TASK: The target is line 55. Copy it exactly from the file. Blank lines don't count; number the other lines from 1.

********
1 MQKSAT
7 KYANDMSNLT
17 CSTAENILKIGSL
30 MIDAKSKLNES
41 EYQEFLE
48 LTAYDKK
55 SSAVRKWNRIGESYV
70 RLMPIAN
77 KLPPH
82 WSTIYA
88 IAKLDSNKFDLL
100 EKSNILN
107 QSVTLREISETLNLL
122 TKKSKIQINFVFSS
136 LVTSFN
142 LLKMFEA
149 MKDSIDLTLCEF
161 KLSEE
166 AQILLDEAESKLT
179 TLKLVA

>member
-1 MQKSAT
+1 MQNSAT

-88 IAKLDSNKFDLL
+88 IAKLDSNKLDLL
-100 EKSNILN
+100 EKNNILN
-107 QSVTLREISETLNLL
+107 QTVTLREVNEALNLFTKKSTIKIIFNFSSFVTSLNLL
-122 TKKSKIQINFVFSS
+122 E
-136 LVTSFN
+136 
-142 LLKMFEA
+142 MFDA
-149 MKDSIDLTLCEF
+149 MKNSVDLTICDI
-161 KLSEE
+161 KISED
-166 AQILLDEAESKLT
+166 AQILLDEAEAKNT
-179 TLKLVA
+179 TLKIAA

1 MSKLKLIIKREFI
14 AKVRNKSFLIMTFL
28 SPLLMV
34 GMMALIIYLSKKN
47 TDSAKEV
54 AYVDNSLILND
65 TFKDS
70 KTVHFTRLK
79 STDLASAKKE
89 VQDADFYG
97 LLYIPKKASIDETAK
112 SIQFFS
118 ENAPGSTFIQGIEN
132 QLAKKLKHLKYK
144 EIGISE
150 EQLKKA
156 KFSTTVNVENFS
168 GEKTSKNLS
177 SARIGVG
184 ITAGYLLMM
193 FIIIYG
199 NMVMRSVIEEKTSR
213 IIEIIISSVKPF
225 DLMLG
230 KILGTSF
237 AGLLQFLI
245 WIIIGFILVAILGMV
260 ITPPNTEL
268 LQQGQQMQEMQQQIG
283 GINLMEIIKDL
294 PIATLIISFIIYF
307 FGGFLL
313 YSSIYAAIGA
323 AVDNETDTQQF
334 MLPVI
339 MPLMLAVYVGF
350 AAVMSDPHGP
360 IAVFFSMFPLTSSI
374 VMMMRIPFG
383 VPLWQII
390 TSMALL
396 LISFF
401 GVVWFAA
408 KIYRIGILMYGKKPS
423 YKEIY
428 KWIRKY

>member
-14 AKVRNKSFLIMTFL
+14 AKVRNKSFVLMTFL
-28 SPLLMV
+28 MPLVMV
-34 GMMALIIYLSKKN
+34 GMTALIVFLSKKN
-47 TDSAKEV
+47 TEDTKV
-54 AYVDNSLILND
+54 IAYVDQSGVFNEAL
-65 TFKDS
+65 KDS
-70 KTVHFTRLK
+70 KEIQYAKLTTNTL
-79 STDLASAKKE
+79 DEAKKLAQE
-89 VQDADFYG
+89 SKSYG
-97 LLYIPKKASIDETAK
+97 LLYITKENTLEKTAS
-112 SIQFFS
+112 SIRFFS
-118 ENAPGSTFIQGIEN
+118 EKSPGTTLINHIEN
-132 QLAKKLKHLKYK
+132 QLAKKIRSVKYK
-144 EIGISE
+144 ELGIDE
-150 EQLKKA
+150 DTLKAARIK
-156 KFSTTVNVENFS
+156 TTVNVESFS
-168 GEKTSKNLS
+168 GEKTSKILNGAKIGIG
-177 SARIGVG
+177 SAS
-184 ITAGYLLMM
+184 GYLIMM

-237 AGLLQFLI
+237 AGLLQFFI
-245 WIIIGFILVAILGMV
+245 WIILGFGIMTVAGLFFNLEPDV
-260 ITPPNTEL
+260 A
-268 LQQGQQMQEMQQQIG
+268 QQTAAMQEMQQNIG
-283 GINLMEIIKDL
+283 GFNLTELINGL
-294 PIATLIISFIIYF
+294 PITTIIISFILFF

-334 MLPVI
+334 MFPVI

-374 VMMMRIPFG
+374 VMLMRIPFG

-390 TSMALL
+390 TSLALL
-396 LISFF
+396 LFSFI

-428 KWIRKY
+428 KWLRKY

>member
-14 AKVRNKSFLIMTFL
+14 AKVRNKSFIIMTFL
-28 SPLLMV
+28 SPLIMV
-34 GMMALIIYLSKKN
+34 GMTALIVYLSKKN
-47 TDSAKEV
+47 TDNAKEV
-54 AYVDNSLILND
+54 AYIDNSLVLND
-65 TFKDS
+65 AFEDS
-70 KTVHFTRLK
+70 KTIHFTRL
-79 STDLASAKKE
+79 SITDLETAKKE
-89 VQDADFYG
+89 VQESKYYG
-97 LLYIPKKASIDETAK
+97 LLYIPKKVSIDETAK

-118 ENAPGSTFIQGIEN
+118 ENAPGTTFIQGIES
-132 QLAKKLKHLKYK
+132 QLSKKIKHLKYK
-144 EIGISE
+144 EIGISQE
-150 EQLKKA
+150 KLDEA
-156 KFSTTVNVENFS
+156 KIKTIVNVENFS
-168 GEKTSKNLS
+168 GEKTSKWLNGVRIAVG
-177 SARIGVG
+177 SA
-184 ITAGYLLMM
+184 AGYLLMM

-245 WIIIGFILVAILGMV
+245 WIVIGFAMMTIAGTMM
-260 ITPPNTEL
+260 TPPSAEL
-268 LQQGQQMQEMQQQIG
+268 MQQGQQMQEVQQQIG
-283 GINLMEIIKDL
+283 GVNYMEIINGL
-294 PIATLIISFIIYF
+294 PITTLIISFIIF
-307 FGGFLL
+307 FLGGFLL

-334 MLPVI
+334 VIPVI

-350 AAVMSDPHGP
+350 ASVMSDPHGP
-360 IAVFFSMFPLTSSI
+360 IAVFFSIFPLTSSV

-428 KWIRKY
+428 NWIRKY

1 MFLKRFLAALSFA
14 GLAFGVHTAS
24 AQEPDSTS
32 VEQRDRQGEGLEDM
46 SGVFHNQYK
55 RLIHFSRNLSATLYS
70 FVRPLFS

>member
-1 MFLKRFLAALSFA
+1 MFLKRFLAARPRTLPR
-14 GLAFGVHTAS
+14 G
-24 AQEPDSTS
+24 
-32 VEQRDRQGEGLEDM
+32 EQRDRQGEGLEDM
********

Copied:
112 SIQFFS